Downloaded from http neoreviews aappublications org by Jeffrey Merrill on August 5 2011. fluids and electrolytes fluid and electrolyte therapy. Table 1 Insensible Water Loss in Appropriate for gestational Age Newborns. Gestational Postnatal Age days,Age wk 1 1 3 5 7 14 21 28. 25 to 27 57 to 214 62 to 171 59 to 96 43 to 72 31 to 68 18 to 59 14 to 55 8 to 53. 28 to 30 22 to 75 23 to 68 20 to 57 19 to 48 16 to 45 12 to 37 9 to 34 9 to 34. 31 to 36 8 to 29 8 to 28 10 to 27 10 to 27 10 to 27 9 to 22 10 to 19 11 to 16. 37 to 41 8 to 18 11 to 14 11 to 14 11 to 14 11 to 14 11 to 14 12 to 13 11 to 16. Ninety five percent confidence limits for infants nursed naked in an incubator with 50 ambient humidity ambient air temperature in the neutral thermal. range and constant air flow of 8 L min, Reprinted with permission from Lorenz JM Fluid and electrolyte therapy in the newborn infant In Burg FD Polin RA Ingelfinger JR Gershon A eds. Current Pediatric Therapy 17 Philadelphia Pa WB Saunders 2002 Calculated from the data of Hammarlund K Sedin G Stro mberg B Transepidermal. water loss in newborn infants VIII Relation to gestational age and post natal age in appropriate and small for gestational age infants Acta Paediatr Scand. 1983 72 721 728 and Riesenfeld T Hammarlund K Sedin G Respiratory water loss in relation to gestational age in infants on their first day after birth Acta. Paediatr Scand 1995 84 1056 1059, Special Considerations compensate for changes in water and electrolyte intake is. Insensible Water Loss IWL limited Glomerular filtration rate is lower in the preterm. IWL is a major consideration in fluid and electrolyte than the term neonate It increases with gestational and. therapy of extremely preterm neonates First it repre postnatal age 9 The sodium reabsorptive capacity of. sents a much larger component of the total water re the proximal nephron is limited in the preterm infant. quirement than in term infants Second it is highly thereby limiting the ability to conserve sodium with a. variable IWL occurs transepidermally and across upper normal extracellular volume compared with term infants. airway epithelium Transepidermal loss is the larger and is and adults This capacity is related directly to gestation. affected principally by gestational and postnatal age 1 9 10. and ambient water vapor pressure 2 Antenatal steroids Even low birthweight and presumably preterm in. also decrease IWL at any given gestational age 3 Upper fants are capable of urinary potassium excretion at a rate. airway epithelial loss is a function of minute ventilation in excess of the rate of potassium filtration across the. independent of maturity 4 and the water vapor pres glomerulus during potassium or sodium bicarbonate. sure of inspired gas Third the infant has no ability to loading in the first postnatal month indicating net tubu. modulate IWL in response to water balance Therefore lar potassium secretion 11 However the rate of potas. IWL is obligate free water loss sium excretion per unit body or kidney weight during. Table 1 describes IWL as a function of gestational and exogenous potassium loading is lower in the immature. postnatal age from the first day after birth No compara. than mature animal 12 In general the limited potas. ble data are available for neonates of 23 to 24 weeks of. sium secretory capacity of the immature distal nephron is. gestation or for neonates under radiant warmers How. clinically relevant only under conditions of potassium. ever IWL surely is higher in neonates of 23 to 24 weeks. excess or when potassium shifts from the intracellular. gestation at any given postnatal age and higher in ambi. fluid ICF space to the extracellular fluid ECF space. ent humidity as is typical under radiant warmers The. in the immediate period after birth in extremely preterm. same group of investigators whose data were used to. infants On the other hand potassium reabsorption in. construct Table 2 found IWL to be 15 to 35 higher, creased in parallel with the increase in the filtered potas. during the first 3 postnatal weeks under a radiant warmer. sium load with increasing gestational age in a study of. 5 compared with the humidified environment specified. infants of 23 to 31 weeks of gestation on postnatal days. in Table 2, 4 to 5 with urinary potassium excretion remaining low.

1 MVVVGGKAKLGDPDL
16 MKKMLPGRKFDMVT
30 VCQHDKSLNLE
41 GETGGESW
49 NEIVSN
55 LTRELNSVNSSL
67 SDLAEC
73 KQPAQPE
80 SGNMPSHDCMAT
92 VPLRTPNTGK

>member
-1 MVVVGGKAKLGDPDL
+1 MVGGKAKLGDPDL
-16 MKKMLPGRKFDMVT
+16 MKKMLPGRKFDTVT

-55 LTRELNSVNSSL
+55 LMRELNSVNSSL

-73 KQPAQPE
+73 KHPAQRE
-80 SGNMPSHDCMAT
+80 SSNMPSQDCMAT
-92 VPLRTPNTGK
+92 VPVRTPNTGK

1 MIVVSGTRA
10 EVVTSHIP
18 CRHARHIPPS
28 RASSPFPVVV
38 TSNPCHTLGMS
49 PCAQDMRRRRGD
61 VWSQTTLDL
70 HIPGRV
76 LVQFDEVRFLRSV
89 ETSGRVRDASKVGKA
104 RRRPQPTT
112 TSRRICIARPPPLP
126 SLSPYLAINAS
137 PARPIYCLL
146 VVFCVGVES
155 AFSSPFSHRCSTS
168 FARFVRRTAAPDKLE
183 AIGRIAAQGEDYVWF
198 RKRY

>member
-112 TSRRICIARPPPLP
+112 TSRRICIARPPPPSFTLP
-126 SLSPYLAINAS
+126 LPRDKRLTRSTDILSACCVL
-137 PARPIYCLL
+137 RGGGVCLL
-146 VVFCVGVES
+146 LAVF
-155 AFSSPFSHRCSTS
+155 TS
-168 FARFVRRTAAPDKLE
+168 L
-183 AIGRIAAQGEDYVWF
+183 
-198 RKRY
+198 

and unchanged over this period of gestation 13, Renal Function Although preterm infants can dilute their urine. Although even the very preterm neonate can maintain nearly as much as term infants and adults can they. water and sodium balance within a relatively narrow cannot concentrate their urine to nearly the same de. range over a relatively broad range of water and sodium gree Adults can achieve a maximum urine osmolality of. intakes 6 7 8 the ability of the immature kidney to 1 500 mOsm L term infants concentrate their urine to. NeoReviews Vol 9 No 3 March 2008 e103, Downloaded from http neoreviews aappublications org by Jeffrey Merrill on August 5 2011. fluids and electrolytes fluid and electrolyte therapy. Postnatal Renal Fluid and Electrolyte Adaptation in Very Low. birthweight Infants, Phase Prediuretic Diuretic Natriuretic Homeostatic. Age Birth to 2 days 1 to 5 days After 2 to 5 days, Urine output Low Abrupt increase Decreases then proportional to. Sodium excretion Minimal Abrupt increase Decreases then proportional to. Potassium excretion Minimal Abrupt increase Decreases then proportional to. Water balance Less than intake minus IWL Markedly negative Approximately proportional to. sodium balance, Sodium balance Slightly negative Markedly negative Stable then positive with growth.